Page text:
When you are negotiating as a team it’s imperative to have a united team. If you don’t then the other side will make the most of your disunity. This is one of the many enduring problems in negotiations concerning the Euro. Ranged on the institutional side of the negotiation are the Eurozone Governments – in particular France and Germany, the European Central Bank, and the IMF. On the other side are the financial markets.

The Eurozone institutions are grappling in a disunited way with two major headaches – the inability of Greece to repay its debts on schedule, and how to set up safety mechanisms to offset the impact of a Greek default on other vulnerable countries such as Portugal, Italy and Spain.

In relation to the Greek issue a schism has emerged between the IMF and the ECB, with the IMF arguing that the bailout needs are that a further “haircut” is needed from private owners of debt in Greece as the economy has deteriorated so badly that global lenders would otherwise need to find €252 billion in bail-out loans through to the end of the decade. This is more than twice the €109 billion agreed by the EU and the IMF only 3 months ago. Accordingly the IMF is suggesting a “voluntary” 60% reduction in debt for bondholders as opposed to the 21% previously agreed. The ECB on the other hand fears that this would cause market panic. This very difference of opinion itself promotes anxieties in the financial markets.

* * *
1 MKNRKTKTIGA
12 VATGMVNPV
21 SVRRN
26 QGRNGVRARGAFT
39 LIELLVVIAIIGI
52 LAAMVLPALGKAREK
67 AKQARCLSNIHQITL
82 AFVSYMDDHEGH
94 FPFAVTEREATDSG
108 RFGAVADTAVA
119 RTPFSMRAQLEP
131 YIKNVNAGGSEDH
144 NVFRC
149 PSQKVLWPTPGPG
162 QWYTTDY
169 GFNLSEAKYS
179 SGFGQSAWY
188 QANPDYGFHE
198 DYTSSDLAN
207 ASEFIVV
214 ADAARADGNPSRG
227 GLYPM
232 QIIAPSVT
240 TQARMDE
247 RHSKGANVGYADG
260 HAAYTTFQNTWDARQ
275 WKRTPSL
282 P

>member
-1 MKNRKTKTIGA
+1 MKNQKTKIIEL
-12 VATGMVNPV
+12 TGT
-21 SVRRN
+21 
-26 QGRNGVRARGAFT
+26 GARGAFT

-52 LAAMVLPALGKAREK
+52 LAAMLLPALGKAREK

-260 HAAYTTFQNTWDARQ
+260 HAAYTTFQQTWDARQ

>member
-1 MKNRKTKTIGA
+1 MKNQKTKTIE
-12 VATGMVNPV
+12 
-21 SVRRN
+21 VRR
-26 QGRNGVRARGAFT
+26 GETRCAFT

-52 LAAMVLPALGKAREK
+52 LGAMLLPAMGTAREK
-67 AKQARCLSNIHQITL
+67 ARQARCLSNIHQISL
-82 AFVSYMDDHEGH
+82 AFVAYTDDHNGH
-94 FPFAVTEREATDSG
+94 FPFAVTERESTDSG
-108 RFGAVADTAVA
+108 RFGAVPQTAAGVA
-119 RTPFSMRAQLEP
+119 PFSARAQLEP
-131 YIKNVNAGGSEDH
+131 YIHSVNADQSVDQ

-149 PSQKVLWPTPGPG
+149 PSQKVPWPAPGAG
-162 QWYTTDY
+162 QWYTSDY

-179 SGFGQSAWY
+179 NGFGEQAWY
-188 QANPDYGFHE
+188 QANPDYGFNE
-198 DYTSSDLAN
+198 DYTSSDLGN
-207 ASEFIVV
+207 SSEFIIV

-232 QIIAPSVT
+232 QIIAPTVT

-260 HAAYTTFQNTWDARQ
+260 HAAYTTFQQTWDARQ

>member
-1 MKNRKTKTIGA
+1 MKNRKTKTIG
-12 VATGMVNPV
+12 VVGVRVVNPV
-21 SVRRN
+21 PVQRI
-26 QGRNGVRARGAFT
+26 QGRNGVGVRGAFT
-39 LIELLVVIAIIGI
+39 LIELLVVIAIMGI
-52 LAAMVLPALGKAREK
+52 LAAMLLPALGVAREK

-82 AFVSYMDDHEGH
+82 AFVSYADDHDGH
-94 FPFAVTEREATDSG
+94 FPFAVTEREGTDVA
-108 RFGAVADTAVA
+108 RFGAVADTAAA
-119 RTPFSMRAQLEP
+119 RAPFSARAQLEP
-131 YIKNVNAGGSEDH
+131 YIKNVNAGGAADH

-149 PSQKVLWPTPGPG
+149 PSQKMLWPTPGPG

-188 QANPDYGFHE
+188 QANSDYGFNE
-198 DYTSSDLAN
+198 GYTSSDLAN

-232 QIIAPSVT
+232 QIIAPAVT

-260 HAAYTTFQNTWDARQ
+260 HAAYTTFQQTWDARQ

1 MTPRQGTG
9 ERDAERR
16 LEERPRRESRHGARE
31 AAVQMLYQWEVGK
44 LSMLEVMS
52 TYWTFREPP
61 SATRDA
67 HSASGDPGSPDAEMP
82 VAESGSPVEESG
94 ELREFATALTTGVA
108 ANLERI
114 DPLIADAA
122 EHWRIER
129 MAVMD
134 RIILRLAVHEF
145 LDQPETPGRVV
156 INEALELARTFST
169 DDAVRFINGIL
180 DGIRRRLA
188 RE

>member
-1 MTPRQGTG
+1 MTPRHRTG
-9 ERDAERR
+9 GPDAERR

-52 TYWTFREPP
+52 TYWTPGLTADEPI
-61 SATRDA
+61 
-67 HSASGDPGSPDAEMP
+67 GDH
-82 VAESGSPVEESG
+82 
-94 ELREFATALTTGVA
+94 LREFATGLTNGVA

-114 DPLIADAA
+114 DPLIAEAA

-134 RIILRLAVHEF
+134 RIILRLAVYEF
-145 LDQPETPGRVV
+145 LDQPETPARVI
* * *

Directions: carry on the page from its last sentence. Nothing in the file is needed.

The second issue is that of increasing the firepower of the European Financial Stability Fund which would address any need to buy or guarantee bonds of Governments under pressure because of their exposure to sovereign debt fears. At its present level of €440 billion the EFS Fund doesn’t have nearly enough funds to deal with the threatened default of a large country such as Spain or Italy. France is against any measures to increase its firepower which would leave France exposed to a risk of a downgrade of its own triple-A rating. Moody’s rating agency has already said it is reviewing France’s debt rating, in view of the potential impact on France’s already highly leveraged position of any loss guarantee scheme. France would like the ESF to be able to borrow money from the ECB to increase its firepower. Germany is reluctant to support this – it may be illegal under EU laws and would effectively position Germany as Europe’s banker. Germany has turned its attention to attempts to involve the IMF in increasing the level of funds available to the ESF. Germany’s position is complicated by the recently introduced need to obtain approval from its Parliament for any deal of this kind.

The same problems bedevil attempts to recapitalise European banks so that they can withstand the risks of a default. How can this be done without exposing France (whose Banks are among the most vulnerable) to further risk of financial contagion?

Against this kind of backdrop it is hardly surprising that the summit meeting this Sunday failed to provide any concrete response with a further “conclusive” meeting planned for Wednesday.

This kind of disunity over how to handle complex and unprecedented financial issues is not surprising, but the disunity smacks of weakness and the financial markets will continue to make their own negative judgements about the debt crisis until the Eurozone Institutions at least speak with one voice.